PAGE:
PLEASANTON, Calif. - The sale and subsequent breakup of Albertsons is "loaded with opportunity" for Safeway, according to Steve Burd, chairman and chief executive officer of the retailer here.
"There's nothing in the Supervalu-Albertsons deal that bothers us," Burd said in a conference call with analysts last week.
Of particular interest to Safeway are markets where Cerberus Capital and several real estate partners will take over Albertsons' underperforming stores. Safeway operates in four of the five markets - Northern California, the Rocky Mountains, Texas, and the Southwest - expected to go to the Cerberus group upon the deal's closing later this year.
"Like everybody else, we're trying to figure out what happens to the so-called underperforming assets that got sold to a group that has a lot of real estate players as a component of it," Burd said. "Whatever happens in those markets, we think it's a real advantage we're in four of those five markets. We think that presents a nice opportunity for us, and frankly, there's a degree of uncertainty out there that's an opportunity in itself."
In those markets, Burd explained, the buyer will inherit the same market position and strategies that led to Albertsons' difficulties, and with real estate partners in the deal, a temptation to sell stores will be strong. "To put it somewhat crudely, "he said, "a strategy that wasn't leading to success is something that the new guys inherit, and that is loaded with opportunity for us."
Mark Husson, an analyst with HSBC Securities, New York, preferred to say the impending changes at Albertsons leave Safeway "pregnant with opportunity," since any number of possibilities for the former Albertsons assets stand to benefit Safeway in different ways.
"They could break [Albertsons] into tiny bits which would allow Safeway to buy some stores which could help sales, or some could close or be sold to non-food operators, which would help Safeway gain share," Husson said. "Less likely, in my opinion, is that another food retailer could buy them, but as Steve Burd said, the stores would be inheriting a brand image that failed."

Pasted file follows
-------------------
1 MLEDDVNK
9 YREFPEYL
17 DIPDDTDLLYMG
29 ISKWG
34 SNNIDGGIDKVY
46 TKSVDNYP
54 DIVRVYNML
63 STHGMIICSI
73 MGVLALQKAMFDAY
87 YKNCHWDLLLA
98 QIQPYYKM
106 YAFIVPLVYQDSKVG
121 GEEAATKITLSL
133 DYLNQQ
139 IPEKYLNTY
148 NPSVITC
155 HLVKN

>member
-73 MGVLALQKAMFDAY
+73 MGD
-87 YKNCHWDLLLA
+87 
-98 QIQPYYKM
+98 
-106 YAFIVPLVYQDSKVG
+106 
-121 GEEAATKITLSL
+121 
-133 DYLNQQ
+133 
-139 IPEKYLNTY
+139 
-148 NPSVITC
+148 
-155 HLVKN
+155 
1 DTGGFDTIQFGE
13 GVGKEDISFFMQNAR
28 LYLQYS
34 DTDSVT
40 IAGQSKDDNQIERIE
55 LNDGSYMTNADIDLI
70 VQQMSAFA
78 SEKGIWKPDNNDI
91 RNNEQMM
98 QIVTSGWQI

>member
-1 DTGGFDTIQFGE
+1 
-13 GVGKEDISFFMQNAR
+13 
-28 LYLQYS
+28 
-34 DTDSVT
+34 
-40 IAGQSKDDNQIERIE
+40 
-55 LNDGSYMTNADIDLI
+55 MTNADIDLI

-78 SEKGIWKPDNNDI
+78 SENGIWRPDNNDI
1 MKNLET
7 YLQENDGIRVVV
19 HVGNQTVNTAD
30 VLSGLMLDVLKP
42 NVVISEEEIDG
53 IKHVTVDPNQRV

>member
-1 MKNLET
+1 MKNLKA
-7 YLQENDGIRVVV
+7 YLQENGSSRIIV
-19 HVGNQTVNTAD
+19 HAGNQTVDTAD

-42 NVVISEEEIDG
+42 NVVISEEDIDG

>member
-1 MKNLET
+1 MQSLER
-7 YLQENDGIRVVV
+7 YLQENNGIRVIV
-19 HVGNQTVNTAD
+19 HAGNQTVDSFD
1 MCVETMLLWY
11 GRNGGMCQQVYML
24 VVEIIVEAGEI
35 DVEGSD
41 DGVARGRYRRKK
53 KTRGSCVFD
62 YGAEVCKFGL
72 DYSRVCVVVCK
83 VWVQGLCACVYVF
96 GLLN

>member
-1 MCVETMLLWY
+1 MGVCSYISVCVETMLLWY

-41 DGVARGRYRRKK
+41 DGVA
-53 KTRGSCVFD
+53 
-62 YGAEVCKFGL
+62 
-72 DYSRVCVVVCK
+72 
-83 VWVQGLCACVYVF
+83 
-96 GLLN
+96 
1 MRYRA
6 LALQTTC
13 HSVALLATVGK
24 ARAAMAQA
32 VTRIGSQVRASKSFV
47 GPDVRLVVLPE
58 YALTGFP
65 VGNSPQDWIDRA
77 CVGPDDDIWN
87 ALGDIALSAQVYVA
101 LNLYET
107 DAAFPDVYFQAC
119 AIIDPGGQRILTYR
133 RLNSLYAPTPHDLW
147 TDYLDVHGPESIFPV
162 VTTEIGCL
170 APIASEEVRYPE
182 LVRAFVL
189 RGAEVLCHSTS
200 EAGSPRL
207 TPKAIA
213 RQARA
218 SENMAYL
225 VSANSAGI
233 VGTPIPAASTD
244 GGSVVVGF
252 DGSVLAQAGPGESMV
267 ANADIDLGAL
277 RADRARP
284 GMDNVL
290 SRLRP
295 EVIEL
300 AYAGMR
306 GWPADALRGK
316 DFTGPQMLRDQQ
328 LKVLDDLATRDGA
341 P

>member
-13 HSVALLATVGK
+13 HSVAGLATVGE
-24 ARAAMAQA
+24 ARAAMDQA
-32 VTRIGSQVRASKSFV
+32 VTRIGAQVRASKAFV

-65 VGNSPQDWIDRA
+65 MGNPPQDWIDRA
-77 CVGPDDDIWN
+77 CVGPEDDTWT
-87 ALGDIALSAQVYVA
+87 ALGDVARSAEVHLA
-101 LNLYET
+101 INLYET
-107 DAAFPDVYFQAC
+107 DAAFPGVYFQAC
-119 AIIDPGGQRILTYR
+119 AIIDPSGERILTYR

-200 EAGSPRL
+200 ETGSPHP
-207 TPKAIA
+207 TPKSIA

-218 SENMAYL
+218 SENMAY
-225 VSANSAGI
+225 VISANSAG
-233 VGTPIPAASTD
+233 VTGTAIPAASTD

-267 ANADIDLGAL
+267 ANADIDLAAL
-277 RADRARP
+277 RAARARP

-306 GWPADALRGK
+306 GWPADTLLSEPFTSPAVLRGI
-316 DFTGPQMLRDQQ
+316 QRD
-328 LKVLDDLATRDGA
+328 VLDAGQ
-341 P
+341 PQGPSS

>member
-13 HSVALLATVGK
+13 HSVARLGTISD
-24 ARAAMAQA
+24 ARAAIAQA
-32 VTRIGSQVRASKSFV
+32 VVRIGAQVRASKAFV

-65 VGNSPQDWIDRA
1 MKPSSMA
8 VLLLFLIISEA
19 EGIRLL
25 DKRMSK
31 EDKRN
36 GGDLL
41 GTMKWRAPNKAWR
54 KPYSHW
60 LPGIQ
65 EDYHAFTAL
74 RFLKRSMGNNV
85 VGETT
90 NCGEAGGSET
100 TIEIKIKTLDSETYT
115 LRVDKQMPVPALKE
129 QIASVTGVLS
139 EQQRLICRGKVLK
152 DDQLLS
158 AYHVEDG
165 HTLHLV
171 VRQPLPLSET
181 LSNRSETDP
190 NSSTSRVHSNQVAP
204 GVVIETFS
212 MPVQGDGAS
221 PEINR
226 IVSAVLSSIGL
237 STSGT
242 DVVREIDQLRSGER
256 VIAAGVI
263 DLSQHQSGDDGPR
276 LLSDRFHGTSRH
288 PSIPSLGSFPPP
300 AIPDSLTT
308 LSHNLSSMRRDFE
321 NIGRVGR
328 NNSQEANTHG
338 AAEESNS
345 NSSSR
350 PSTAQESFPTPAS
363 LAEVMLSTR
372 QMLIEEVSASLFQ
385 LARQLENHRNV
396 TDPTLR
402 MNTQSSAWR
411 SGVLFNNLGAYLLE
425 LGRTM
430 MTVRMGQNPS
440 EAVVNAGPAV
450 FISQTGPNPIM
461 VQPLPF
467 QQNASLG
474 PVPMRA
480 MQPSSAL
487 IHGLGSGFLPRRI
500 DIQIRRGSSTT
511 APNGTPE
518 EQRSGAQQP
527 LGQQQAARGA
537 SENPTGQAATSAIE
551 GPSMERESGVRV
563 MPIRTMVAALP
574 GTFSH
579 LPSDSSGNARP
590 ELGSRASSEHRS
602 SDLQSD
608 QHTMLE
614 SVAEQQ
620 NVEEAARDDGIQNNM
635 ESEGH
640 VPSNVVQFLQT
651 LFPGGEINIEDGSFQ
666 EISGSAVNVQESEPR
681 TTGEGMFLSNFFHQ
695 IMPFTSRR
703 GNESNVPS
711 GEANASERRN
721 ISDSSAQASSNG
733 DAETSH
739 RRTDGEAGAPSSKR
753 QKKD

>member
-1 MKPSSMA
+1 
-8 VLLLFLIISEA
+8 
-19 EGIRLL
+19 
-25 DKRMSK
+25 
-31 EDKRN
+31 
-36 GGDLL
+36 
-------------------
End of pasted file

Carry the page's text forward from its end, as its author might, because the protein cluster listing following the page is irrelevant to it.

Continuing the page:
Burd's confidence came while sharing details of a fourth quarter and fiscal year he termed "very strong." Sales were up 5.8% for the fourth quarter and 7.2% for the year, which ended Jan. 31. Net income for the quarter was down 14.4%, but when adjusted up for one-time costs to close stores in Texas and pay for employee buyouts in Northern California and Chicago, and adjusted down for tax benefits, earnings of 49 cents per share represented a 8.9% increase from 45 cents in the same period last year and exceeded consensus estimates by 3 cents per share.
Comparable-store sales increased by 5.4% during the quarter, and identical-store sales, excluding fuel, gained by 3.7% - increases Burd attributed to the success of Safeway's lifestyle store initiative. Burd said identical-store sales were positive in nine of its 10 operating areas for both the quarter and the year, and that Safeway gained market share from competitors in 51 of 52 weeks of the year.
The company completed 314 lifestyle store makeovers in 2005, and by the end of the year had more than 450 makeovers completed. Burd said he was especially pleased with having reduced costs associated with launching the lifestyle stores without impacting results. This helped reduce operating expenses as a percentage of sales by 69 basis points, when adjusted for the one-time costs: $55.5 million to pay for previously announced store closures in Texas; and $37.5 million spent to buy out senior union employees in Northern California and Chicago.
"This [operating cost reduction] is a solid number, aided by leverage on the sales line and an improved labor cost structure," Robert Campagnino, an analyst for Prudential Securities, New York, said in a research note.
"The underlying cost reductions are now becoming visible, as they lap the investments they made on lifestyle stores and the image advertising campaign," Husson said.
Burd said more employee buyouts could be possible in 2006, and that the company would continue to benefit from those already under way not only because of the reduced costs - which Burd estimated at $30 million a year - but because competitors have not made corresponding offers to their senior employees.
"One of the things we like about the buyouts that we've done is that none of our competitors have matched us," Burd said. "We like the fact that we've gotten these benefits and no one else has decided to do it."